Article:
St. Peter’s Basilica
Movement High Renaissance
Located at Vatican City, Rome
The new basilica was commissioned by Pope Julius II as a way of reinstating the papal authority within Rome and its neighboring states.
Bramante’s 1506 Design
As in Il Tempietto, Bramante utilizes the simple, perfect forms of the square and circle to create a dazzling space in the shape of a Greek cross; the structure certainly would have made an impact – its original width would have reached 500 feet. As the ancient Roman emperors had incorporated Classical Grecian themes into their structures, so did Pope Julius II wish to employ early Roman designs into St. Peter’s basilica; note the dome’s high drum and the basilica’s pediment, both of which recall the Pantheon.
Michelangelo’s 1546 Design
A number of architects were charged with designing St. Peter’s basilica—this ultimately fell to Michelangelo in 1546. Bramante had originally intended for St. Peter’s elevation to be layered; instead, Michelangelo creates a significantly more compact structure, utilizing piers of the colossal order to link the numerous stories; instead of placing a balustrade atop the structure, he installs an attic, adding an even greater sense of unity from the base to the dome. Bramante’s original plan for the dome called for a squat hemisphere atop a narrow drum; Michelangelo does away with this by including a tall drum and dome that thrusts upward, culminating in the lantern above; this verticality is emphasized by the stark supporting beams of the dome, supported in turn by the prodding double-piers of the drum below.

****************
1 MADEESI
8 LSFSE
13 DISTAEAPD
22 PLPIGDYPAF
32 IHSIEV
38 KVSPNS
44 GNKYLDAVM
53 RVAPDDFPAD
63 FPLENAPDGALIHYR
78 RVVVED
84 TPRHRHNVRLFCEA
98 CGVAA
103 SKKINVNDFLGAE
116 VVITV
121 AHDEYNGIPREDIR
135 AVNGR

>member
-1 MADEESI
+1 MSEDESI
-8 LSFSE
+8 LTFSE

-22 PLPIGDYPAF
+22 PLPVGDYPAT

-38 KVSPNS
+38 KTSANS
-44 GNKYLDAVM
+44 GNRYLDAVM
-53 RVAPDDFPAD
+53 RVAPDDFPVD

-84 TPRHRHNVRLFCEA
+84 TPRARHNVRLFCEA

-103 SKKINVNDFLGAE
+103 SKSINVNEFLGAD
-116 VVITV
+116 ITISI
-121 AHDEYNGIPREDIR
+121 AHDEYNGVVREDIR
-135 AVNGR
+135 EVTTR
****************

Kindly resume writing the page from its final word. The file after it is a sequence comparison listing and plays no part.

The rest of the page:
Michelangelo simplified the interior space as well; instead of a multitude of spaces; he designs one great square, broken by the massive piers atop which the dome rests. Though this plan is centralized, Michelangelo did wish to emphasize the basilica’s main axis, and to that end designed a portico at the eastern apse, though this was never carried out.